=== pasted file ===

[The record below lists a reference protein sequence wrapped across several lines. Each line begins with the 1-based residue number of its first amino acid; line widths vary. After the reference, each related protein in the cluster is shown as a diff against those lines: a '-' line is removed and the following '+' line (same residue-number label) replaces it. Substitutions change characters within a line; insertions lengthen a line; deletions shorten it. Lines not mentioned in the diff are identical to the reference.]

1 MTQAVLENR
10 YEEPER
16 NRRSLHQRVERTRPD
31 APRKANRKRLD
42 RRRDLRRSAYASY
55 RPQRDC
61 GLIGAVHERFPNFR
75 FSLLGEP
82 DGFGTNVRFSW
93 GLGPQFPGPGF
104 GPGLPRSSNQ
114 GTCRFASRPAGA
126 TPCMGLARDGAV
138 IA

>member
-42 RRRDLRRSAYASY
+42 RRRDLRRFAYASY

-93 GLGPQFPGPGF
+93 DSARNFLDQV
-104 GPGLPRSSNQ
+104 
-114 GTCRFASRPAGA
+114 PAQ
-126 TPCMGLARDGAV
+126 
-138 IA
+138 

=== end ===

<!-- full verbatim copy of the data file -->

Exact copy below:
[The record below lists a reference protein sequence wrapped across several lines. Each line begins with the 1-based residue number of its first amino acid; line widths vary. After the reference, each related protein in the cluster is shown as a diff against those lines: a '-' line is removed and the following '+' line (same residue-number label) replaces it. Substitutions change characters within a line; insertions lengthen a line; deletions shorten it. Lines not mentioned in the diff are identical to the reference.]

1 MTQAVLENR
10 YEEPER
16 NRRSLHQRVERTRPD
31 APRKANRKRLD
42 RRRDLRRSAYASY
55 RPQRDC
61 GLIGAVHERFPNFR
75 FSLLGEP
82 DGFGTNVRFSW
93 GLGPQFPGPGF
104 GPGLPRSSNQ
114 GTCRFASRPAGA
126 TPCMGLARDGAV
138 IA

>member
-42 RRRDLRRSAYASY
+42 RRRDLRRFAYASY

-93 GLGPQFPGPGF
+93 DSARNFLDQV
-104 GPGLPRSSNQ
+104 
-114 GTCRFASRPAGA
+114 PAQ
-126 TPCMGLARDGAV
+126 
-138 IA
+138 